Looking for a job can be such a scary thing. I remember when I started looking for my first job and was terrified that I wouldn’t get ANYTHING. So many of my friends were telling me how they had a hard time getting a job because people weren’t hiring. I went out on a limb and applied for my first dream job and was seriously surprised that I got it, and it’s been such a good experience.

    I start college in a few months and I’m honestly terrified to look for a new job in a brand new city. Tbh, I’m more terrified about the job than the school because I got lucky my first time and I may not be so lucky a second. XD

    Good luck looking for a summer job! I really hope you find something that suits you, and something you like. <3

    • Kayla says:

      Everyone always thinks your first job is the hardest to get, when if you are applying to the right places (like McDonald’s or a Tim Hortons (or something equivalent), they generally take those people and the skills learnt from there transcend throughout your life. When you move to a new city, see if you can transfer stores (if you are in a department chain-ish), or even call up some bookstores and see if your current boss will give you a reference if they would like to call. It shows initiative and also a “hey I’m gonna be with you for a few years, I’m interested and have similar experience” kind of vibe! Good luck and thanks for the well wishes!

  2. Erin Nicole says:

    I wouldn’t classify a summer job or any job as a nightmare to have to find one. It is something really hard to do as no one likes to hire temporary help but it isn’t really a nightmare. I can understand if you haven’t had a job before that it would be a nightmare though.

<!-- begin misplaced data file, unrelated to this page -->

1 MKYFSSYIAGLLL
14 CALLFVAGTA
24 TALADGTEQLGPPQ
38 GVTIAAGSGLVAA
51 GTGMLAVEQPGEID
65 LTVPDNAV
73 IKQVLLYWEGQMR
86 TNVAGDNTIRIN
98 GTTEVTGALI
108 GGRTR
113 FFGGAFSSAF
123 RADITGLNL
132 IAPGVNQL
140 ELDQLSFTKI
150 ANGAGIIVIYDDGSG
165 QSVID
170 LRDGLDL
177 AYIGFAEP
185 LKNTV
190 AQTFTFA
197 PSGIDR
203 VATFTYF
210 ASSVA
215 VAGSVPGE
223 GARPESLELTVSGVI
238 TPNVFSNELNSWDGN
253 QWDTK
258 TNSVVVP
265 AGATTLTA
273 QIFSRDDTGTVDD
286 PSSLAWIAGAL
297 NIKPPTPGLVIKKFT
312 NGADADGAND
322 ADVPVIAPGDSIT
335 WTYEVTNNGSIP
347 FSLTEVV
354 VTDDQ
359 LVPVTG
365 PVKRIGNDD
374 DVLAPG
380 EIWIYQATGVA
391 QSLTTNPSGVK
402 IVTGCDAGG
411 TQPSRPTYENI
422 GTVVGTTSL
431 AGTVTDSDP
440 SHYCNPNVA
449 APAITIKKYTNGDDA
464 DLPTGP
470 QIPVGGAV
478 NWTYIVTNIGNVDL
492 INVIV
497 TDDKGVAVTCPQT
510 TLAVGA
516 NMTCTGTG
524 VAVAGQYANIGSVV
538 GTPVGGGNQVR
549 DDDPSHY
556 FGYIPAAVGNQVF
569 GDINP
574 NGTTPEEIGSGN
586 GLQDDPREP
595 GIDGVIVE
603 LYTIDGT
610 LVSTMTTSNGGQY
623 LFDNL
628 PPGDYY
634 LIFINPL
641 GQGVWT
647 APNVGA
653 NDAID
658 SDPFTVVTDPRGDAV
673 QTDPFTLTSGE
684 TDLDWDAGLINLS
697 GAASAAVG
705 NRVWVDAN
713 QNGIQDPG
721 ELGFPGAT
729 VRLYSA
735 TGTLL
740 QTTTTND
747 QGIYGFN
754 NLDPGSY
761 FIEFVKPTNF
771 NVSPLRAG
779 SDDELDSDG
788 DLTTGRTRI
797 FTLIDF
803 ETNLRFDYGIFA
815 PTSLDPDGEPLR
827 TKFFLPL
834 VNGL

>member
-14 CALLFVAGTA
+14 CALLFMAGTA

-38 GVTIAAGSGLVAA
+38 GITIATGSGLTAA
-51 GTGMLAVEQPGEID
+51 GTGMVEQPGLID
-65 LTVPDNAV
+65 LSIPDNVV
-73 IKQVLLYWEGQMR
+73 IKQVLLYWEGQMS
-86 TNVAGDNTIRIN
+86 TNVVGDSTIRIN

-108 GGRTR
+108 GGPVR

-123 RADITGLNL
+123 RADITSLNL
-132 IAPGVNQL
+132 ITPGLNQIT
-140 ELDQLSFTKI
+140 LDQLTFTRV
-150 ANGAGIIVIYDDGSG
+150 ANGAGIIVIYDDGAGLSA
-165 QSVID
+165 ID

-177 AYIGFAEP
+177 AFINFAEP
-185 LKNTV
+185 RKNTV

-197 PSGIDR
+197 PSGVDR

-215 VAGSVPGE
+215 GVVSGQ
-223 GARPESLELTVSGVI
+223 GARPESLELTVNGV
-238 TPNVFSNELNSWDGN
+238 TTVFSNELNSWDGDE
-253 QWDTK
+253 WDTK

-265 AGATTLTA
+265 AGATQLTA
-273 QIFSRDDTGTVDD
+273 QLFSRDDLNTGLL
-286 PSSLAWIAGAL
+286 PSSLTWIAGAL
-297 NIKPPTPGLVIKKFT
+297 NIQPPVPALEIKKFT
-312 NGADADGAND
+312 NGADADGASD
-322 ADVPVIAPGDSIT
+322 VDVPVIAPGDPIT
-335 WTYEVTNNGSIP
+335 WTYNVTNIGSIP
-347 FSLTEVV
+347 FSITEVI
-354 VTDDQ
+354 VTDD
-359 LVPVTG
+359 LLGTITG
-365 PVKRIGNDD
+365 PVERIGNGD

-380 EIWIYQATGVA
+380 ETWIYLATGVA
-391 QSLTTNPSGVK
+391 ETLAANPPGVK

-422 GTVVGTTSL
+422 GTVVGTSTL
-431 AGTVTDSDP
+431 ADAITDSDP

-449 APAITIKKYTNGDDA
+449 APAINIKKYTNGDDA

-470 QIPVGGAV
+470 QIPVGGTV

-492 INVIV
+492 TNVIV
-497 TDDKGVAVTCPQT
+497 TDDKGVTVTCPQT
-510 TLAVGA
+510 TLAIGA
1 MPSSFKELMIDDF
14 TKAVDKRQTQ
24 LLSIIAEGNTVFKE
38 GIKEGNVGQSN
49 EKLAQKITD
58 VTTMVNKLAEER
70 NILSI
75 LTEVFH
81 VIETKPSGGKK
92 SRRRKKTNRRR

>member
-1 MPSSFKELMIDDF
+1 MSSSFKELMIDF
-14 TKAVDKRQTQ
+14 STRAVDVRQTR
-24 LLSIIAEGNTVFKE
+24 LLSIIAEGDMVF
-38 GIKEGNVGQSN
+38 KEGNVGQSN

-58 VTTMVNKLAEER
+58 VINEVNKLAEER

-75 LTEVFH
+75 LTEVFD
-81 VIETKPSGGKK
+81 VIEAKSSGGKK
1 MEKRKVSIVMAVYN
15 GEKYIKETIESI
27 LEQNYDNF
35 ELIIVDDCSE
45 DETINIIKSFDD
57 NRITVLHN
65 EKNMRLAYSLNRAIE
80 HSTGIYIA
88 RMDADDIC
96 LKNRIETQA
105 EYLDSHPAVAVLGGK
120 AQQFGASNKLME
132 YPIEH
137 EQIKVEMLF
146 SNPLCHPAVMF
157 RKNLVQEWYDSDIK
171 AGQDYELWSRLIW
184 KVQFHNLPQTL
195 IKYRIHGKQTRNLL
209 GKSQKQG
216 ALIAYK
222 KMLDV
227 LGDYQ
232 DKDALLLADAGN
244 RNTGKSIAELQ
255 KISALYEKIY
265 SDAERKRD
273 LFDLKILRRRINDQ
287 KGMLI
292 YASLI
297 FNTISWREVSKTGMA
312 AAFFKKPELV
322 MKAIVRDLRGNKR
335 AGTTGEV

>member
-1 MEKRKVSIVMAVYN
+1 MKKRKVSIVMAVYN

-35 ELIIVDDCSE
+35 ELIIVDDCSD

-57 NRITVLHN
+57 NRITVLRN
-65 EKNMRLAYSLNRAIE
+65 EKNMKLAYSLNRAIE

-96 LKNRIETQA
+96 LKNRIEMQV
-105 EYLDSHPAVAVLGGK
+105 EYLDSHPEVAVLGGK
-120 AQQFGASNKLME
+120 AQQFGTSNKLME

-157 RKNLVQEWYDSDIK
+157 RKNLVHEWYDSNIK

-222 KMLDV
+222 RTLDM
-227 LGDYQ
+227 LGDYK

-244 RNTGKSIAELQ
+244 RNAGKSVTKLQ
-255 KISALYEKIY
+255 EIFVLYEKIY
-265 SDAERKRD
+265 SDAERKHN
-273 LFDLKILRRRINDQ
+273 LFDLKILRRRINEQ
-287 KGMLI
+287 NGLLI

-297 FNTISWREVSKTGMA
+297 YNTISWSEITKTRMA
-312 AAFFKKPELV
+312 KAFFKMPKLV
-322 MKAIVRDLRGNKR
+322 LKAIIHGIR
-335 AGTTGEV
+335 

Good luck with classes! I’m a junior in college so I know how that is. Right now I’m going to school full time and working part time so it is interesting. 🙂

    What is a nightmare is re-configuring your resume. I hate making resumes and I hate having to redo them. :/ That’s the worst cause then you have to remember all of that information for previous jobs just to say “hey look at me! hire me please!” ergh. :/ Annoying sometimes. I’m going to have to make a new one next summer as I will be doing my internship for Elementary Education next Fall and there is a possibility I could get hired right off my internship since I would be working a full semester or half of the school year anyway… unpaid. I wish it was a paid one but I have to keep my part time job because of it. Which means I have to teach and work part time which equals 55+ hours of work each week. Not looking forward to that.

    Great tip telling people not to be picky! That’s the problem my sister and I have. We are too picky for our jobs sometimes and it is ridiculous. Lol I shouldn’t be so picky but I am. :/

    When you are getting hired or applying don’t tell the employer this is a summer job. You are more likely to get hired that way. What they don’t know won’t hurt them. It makes you look better too!

    • Kayla says:

      You are so right about the resume! Rebuilding mine when I go to apply real jobs is going to be difficult! I’m sure you will be hired after your internship, it’s a great opportunity to find out a persons work ethic before committing to them as an employee. I wish more places offered the paid internship for experience, they don’t understand how much it helps the student out, and it isn’t a huge budget constraint at the same time. 55 hour weeks are terrible.

      I certainly agree with your tip on telling them it is NOT just a summer job. Most places do not enjoy that. You can always explain to them that ‘something came up’ which is why you leave on a better note than just quitting randomly once September rolls around.

      Good luck with school!